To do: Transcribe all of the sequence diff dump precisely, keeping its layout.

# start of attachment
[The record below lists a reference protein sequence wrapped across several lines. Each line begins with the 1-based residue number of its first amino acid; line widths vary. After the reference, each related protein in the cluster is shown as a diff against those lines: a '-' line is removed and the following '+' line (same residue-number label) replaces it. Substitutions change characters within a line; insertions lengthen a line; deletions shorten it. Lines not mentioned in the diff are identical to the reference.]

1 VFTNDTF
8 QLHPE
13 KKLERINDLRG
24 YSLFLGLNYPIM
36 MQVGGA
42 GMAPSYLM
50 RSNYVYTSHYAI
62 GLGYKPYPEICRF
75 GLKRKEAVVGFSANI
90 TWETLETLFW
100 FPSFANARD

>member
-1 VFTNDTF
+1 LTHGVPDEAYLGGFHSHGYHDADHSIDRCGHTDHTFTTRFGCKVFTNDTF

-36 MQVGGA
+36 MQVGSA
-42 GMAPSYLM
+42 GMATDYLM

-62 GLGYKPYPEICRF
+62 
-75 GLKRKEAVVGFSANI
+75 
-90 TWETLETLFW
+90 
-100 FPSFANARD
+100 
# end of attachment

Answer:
[The record below lists a reference protein sequence wrapped across several lines. Each line begins with the 1-based residue number of its first amino acid; line widths vary. After the reference, each related protein in the cluster is shown as a diff against those lines: a '-' line is removed and the following '+' line (same residue-number label) replaces it. Substitutions change characters within a line; insertions lengthen a line; deletions shorten it. Lines not mentioned in the diff are identical to the reference.]

1 VFTNDTF
8 QLHPE
13 KKLERINDLRG
24 YSLFLGLNYPIM
36 MQVGGA
42 GMAPSYLM
50 RSNYVYTSHYAI
62 GLGYKPYPEICRF
75 GLKRKEAVVGFSANI
90 TWETLETLFW
100 FPSFANARD

>member
-1 VFTNDTF
+1 LTHGVPDEAYLGGFHSHGYHDADHSIDRCGHTDHTFTTRFGCKVFTNDTF

-36 MQVGGA
+36 MQVGSA
-42 GMAPSYLM
+42 GMATDYLM

-62 GLGYKPYPEICRF
+62 
-75 GLKRKEAVVGFSANI
+75 
-90 TWETLETLFW
+90 
-100 FPSFANARD
+100 